From soft-boiled eggs to poached eggs, egg dishes are intriguing and delicious. But with so many different styles of eggs, it can be intimidating for newbies.
From scrambled eggs to soft-boiled eggs to poached eggs, which are the simplest to cook? Read on to learn how to make eggs for beginners, and which three egg cooking styles might just be the simplest!
Egg Cooking Style #1 - Scrambled Eggs
Cooking perfect eggs, just like any topic, warrants a search into the archives of the experts. Revered chef Gordon Ramsay has just the tip for making scrambled eggs.
You might be thinking, "How hard can scrambled eggs be to make?" They are arguably the easiest way to prepare eggs.
Turns out, it comes down to something incredibly small… Notably, a grain of salt.
Instead of mixing the salt in at the beginning with all the ingredients (which can change the way they interact), season your eggs with salt at the last minute.
Why is this step so important? It turns out that adding salt to the raw egg mixture can cause the eggs to break down before the cooking process even starts.
You can even wait to add salt until you have removed them from the heat. Experiment with different salts, too, like kosher or coarse sea salt for fun.
Egg Cooking Style #2 - Hard Boiled Eggs
Renowned cook Jeanine Donofrio from Love & Lemons has the secret to getting perfect hard-boiled eggs every time. Speaking of time, the method comes down to a matter of minutes and all depends on how you prefer your egg yolks.
For vibrant, creamy yolks, let your eggs cook in the hot water for precisely 10 minutes. For more pale, lighter yellow yolks, set the timer to 12 minutes.
Some prefer the lighter yellow yolks for their chalkier texture. Others opt for the more creamy, bright yellow yolks. In other words, the "perfect" hard-boiled egg comes down to personal preference.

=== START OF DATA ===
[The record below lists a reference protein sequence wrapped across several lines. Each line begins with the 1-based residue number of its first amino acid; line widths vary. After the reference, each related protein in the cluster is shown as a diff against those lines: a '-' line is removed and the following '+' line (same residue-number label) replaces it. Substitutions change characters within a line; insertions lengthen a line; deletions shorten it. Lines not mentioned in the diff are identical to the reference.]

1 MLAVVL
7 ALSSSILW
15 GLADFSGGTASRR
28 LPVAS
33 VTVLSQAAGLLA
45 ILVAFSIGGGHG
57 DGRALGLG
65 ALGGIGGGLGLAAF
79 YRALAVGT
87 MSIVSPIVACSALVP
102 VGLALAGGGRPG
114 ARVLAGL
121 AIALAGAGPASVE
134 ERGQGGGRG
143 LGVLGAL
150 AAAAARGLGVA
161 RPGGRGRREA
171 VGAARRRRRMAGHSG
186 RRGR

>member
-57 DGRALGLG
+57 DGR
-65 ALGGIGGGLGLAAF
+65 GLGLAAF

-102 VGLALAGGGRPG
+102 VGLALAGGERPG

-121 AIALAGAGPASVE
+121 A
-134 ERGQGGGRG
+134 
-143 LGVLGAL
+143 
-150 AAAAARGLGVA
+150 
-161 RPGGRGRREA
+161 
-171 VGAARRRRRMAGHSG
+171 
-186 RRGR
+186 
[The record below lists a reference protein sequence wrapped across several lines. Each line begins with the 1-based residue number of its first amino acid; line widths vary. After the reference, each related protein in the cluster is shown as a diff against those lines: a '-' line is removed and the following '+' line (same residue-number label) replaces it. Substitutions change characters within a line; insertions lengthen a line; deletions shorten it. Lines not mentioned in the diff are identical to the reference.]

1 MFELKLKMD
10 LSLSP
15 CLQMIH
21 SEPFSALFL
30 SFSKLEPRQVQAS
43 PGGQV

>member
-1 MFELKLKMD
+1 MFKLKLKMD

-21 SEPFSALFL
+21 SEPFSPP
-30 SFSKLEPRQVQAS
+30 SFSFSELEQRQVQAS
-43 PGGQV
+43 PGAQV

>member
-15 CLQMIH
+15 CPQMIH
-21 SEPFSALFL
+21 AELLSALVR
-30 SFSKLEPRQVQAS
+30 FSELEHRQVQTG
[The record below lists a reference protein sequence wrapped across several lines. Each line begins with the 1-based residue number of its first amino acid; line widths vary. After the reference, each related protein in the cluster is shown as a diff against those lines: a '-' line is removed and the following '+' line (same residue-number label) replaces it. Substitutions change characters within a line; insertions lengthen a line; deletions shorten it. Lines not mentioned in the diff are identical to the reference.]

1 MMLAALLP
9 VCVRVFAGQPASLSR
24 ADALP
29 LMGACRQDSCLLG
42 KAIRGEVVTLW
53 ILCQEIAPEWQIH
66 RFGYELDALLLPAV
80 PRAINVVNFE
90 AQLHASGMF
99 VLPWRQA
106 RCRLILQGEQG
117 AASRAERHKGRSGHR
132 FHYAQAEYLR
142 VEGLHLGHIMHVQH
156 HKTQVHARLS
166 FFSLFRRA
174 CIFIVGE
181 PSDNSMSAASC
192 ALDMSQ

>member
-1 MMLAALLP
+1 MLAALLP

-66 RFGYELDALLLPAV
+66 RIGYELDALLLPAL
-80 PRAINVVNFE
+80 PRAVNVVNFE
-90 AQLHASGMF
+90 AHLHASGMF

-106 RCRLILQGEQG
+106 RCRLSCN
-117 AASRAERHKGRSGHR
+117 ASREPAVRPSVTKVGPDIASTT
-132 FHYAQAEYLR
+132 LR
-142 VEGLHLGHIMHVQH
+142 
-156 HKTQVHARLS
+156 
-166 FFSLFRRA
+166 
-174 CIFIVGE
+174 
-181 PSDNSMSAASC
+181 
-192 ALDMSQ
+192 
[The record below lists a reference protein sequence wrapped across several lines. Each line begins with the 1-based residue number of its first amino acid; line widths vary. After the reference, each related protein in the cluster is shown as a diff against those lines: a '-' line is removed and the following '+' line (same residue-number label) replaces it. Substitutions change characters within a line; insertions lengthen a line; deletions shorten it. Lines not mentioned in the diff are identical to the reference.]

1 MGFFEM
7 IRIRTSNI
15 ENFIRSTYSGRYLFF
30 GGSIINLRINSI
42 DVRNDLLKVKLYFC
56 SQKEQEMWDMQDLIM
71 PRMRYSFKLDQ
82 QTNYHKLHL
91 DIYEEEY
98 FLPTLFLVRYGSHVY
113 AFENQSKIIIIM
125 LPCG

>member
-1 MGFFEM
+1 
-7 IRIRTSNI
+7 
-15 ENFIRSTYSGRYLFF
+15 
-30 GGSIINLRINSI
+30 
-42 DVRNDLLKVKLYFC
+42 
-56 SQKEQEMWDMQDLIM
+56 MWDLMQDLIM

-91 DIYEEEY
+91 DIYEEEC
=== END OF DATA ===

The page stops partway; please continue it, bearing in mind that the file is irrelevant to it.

The ice bath that follows boiling the eggs is also an integral part of the process. After boiling in water, be sure to drain the eggs, transfer them to the ice bath (a large bowl of ice water), and leave them there for no less than 14 minutes.
From there, you can decide to peel your eggs or stick them unpeeled in the fridge for later. Yum!
Egg Cooking Style #3 - Sunny Side Up Eggs
Look no further than The Food Network for the perfect sunny-side-up breakfast. This type of egg may be the most low-maintenance way to cook them and here's why:
When it comes to fried eggs, there are a few basic styles:
• Sunny side-up: The egg is fried with the yolk up and is not flipped.
• Over easy: The egg is flipped and the yolk is still runny.
• Over medium: The egg is flipped and the yolk is only slightly runny.
• Over well: The egg is flipped and the yolk is cooked hard.
As you might see, a sunny-side-up egg is not flipped - hence a lesser risk of breaking the yolk! Here's how to crack the sunny-side-up egg code:
1. Simply crack an egg over a small frying pan or skillet on low heat.
2. Cover the pan with a see-through (i.e. glass) lid.
3. Wait about 2-2 ½ minutes for yolks to develop a thin white film - this means that the egg is cooked but the yolk is still runny.
4. Remove it from the heat and season as desired.
Covering the egg in this recipe helps to allow the steam to help cook the egg. This method is great for beginners or busy moms in the morning!
The Bottom Line On Cooking Eggs for Beginners
We have all broken a yolk at some point. Remember, half the fun of cooking eggs is finding a method that works for you and is fun to do.
Try these simple tips for flawless eggs every time, and reap the many benefits of eggs!
MasterClass Staff. Make Gordon Ramsay's Perfect Scrambled Eggs Recipe (With Video). Masterclass. Published July 2021. www.masterclass.com/articles/how-to-make-the-perfect-scrambled-eggs-with-gordon-ramsay#how-long-should-you-cook-scrambled-eggs.